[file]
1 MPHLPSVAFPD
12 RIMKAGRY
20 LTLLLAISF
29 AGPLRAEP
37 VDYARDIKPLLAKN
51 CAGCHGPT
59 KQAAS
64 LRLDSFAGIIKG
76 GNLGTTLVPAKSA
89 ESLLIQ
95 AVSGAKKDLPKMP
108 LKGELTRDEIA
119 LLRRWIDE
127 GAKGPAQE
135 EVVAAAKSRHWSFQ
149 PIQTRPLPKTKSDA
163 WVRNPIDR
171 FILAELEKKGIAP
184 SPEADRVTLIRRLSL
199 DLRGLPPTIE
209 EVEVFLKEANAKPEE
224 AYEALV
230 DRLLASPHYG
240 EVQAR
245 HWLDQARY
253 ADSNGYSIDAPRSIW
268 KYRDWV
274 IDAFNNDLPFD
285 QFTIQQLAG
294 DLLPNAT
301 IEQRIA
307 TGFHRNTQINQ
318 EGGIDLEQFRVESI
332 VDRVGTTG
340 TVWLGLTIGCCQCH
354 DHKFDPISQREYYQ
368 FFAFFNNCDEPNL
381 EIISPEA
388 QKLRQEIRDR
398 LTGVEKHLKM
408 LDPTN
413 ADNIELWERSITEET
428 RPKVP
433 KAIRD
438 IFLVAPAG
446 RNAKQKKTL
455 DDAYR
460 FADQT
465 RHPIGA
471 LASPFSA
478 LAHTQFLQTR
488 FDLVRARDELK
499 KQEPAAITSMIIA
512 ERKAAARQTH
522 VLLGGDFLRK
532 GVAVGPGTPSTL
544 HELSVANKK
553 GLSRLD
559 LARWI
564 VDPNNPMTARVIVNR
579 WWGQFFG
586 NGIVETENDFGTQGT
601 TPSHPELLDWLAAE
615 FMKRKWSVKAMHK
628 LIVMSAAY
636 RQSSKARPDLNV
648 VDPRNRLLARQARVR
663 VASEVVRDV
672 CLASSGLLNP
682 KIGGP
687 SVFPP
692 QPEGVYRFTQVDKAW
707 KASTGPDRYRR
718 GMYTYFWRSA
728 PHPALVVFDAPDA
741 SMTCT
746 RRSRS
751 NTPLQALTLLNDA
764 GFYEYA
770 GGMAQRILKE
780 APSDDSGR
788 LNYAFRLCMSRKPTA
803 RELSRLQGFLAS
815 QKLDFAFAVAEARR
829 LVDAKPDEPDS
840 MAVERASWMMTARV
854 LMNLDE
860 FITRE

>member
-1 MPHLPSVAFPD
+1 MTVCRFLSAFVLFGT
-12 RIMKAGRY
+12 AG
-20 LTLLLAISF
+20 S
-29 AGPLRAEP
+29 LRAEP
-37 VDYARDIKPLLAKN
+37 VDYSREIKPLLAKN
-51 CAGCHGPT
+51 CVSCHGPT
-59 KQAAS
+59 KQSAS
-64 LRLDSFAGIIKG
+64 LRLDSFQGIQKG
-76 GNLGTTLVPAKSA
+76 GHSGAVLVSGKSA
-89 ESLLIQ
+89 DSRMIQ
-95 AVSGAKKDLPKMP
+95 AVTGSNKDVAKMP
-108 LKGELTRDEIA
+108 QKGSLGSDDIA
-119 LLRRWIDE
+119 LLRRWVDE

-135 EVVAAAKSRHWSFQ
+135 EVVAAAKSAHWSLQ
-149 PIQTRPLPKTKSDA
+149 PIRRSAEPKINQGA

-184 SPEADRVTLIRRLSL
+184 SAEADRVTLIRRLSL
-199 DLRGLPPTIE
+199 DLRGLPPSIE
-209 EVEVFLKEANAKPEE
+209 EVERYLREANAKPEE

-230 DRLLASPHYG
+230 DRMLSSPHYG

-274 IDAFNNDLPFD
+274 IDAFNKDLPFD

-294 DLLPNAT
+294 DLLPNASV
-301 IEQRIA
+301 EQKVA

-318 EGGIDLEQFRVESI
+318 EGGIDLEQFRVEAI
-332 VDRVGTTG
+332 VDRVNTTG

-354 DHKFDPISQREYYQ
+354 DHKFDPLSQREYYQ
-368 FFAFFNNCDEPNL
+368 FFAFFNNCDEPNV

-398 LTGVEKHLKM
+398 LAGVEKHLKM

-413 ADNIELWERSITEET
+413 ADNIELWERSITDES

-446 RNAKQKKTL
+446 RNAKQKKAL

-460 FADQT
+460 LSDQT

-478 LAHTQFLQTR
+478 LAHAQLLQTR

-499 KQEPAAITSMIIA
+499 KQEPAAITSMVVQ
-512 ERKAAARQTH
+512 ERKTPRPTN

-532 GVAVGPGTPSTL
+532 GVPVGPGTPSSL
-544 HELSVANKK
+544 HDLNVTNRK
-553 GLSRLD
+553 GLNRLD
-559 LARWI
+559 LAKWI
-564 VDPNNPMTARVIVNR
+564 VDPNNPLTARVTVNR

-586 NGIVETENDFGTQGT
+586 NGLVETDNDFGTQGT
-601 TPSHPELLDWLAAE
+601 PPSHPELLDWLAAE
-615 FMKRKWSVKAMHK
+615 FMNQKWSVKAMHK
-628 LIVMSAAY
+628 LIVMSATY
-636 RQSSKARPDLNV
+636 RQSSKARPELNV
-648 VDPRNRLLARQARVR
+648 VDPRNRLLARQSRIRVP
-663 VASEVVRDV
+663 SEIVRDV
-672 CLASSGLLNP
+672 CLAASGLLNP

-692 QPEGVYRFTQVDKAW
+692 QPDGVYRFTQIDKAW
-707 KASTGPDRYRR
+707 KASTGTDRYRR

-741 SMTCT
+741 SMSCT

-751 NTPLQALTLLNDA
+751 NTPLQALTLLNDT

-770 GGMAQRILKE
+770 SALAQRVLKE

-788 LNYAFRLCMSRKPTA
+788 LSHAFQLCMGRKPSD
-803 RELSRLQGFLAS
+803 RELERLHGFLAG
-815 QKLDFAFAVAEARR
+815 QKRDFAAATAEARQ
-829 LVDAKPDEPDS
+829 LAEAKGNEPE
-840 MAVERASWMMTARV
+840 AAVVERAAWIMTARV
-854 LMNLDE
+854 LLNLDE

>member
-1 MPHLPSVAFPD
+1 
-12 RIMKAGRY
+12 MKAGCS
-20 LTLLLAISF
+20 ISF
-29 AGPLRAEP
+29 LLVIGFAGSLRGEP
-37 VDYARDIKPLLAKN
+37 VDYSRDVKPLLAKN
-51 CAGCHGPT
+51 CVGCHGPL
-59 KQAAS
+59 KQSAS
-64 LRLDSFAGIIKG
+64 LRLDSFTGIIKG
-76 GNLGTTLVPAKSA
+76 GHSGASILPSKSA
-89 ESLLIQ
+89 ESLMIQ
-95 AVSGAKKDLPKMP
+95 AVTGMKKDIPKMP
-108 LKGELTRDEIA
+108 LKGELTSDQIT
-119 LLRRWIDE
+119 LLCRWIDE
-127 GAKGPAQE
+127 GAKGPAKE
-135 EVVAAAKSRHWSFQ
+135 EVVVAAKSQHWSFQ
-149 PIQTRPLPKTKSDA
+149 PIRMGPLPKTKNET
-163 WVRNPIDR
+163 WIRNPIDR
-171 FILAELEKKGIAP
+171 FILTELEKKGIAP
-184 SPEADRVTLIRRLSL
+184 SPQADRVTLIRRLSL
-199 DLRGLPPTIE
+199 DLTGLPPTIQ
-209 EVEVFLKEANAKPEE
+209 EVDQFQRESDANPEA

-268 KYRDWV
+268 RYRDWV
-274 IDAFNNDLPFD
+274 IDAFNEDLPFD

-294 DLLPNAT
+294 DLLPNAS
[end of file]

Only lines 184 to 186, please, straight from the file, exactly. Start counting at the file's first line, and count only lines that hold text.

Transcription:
-707 KASTGPDRYRR
+707 KASTGTDRYRR

-741 SMTCT